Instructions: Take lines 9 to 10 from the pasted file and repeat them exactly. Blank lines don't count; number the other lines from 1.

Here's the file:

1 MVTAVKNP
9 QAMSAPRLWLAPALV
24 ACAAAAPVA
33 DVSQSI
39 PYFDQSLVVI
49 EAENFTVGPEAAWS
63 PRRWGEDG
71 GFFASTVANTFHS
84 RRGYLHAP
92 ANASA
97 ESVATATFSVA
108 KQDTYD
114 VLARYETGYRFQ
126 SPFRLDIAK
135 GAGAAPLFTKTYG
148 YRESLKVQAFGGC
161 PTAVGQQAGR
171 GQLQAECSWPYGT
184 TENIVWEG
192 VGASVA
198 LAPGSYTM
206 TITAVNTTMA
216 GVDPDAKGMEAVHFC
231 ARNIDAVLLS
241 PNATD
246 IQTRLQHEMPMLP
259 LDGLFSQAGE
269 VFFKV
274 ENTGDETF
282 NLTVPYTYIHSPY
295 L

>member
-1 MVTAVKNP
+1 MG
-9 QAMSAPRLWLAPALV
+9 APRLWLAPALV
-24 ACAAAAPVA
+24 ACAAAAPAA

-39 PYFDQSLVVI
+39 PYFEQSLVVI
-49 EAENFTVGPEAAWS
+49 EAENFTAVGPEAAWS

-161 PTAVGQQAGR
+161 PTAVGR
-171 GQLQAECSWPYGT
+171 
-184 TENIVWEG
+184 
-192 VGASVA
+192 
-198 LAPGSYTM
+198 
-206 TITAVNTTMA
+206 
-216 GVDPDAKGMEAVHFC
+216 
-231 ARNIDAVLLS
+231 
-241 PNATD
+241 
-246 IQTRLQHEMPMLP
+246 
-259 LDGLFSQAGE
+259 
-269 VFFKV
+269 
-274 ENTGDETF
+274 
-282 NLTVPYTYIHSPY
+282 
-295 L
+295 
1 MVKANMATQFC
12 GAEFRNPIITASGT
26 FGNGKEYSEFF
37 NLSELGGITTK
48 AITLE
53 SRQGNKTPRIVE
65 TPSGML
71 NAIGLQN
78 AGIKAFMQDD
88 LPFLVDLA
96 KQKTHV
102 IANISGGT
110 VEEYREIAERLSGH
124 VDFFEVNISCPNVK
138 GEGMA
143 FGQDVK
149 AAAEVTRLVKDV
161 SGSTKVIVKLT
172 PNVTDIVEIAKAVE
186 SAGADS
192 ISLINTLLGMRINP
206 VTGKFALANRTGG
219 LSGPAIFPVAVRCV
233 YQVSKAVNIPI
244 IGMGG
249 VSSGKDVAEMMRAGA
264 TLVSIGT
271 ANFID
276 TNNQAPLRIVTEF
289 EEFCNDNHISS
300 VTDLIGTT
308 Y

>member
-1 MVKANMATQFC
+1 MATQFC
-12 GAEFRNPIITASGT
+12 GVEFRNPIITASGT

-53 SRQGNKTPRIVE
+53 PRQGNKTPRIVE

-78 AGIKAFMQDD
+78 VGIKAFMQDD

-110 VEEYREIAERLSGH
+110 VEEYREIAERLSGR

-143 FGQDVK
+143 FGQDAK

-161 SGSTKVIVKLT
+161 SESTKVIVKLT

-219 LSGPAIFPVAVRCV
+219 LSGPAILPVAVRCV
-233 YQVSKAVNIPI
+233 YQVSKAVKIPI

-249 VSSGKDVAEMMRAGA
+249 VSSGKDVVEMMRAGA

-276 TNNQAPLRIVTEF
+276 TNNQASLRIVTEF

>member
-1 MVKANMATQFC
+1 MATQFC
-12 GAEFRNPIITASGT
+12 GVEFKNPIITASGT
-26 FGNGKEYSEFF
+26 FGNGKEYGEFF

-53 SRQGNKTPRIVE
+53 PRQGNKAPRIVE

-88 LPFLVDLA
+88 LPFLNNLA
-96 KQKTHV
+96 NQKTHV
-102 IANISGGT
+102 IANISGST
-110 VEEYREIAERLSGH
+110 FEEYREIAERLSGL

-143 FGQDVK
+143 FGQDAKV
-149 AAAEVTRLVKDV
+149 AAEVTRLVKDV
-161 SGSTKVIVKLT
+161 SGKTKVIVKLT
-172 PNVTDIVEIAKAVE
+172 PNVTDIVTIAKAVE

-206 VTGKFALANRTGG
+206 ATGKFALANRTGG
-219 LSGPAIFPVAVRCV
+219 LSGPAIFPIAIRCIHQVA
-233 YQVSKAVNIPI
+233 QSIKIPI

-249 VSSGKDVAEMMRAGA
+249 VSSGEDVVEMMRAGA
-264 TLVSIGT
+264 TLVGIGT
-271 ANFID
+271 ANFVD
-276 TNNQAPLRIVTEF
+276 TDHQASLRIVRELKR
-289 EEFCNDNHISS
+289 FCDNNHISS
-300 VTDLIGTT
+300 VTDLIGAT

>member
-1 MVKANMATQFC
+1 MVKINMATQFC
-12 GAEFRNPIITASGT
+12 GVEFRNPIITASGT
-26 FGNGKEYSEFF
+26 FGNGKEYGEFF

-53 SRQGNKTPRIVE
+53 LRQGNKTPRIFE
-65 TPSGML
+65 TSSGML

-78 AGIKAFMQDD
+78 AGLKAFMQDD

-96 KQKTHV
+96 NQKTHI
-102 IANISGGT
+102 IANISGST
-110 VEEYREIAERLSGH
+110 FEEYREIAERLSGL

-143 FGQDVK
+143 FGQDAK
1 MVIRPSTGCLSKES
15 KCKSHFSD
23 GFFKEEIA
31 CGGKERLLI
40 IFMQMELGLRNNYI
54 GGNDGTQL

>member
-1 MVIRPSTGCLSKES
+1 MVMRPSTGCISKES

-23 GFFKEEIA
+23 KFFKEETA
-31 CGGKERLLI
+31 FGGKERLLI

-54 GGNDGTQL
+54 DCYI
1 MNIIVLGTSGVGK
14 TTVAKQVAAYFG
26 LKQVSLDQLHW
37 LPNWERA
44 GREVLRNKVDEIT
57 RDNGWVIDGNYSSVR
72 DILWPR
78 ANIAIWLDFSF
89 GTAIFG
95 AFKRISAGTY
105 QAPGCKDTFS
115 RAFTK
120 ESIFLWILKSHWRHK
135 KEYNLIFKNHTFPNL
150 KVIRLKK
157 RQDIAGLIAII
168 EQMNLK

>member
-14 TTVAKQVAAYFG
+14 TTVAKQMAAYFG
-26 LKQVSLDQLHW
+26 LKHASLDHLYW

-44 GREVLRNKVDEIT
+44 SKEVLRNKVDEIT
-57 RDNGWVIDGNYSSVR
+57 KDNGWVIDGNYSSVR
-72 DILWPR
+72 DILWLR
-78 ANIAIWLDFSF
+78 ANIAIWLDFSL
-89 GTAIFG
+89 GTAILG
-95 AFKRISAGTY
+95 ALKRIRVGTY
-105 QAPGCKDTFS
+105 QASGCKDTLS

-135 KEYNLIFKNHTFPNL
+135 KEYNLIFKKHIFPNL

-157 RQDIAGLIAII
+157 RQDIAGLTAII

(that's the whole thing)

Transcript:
84 RRGYLHAP
92 ANASA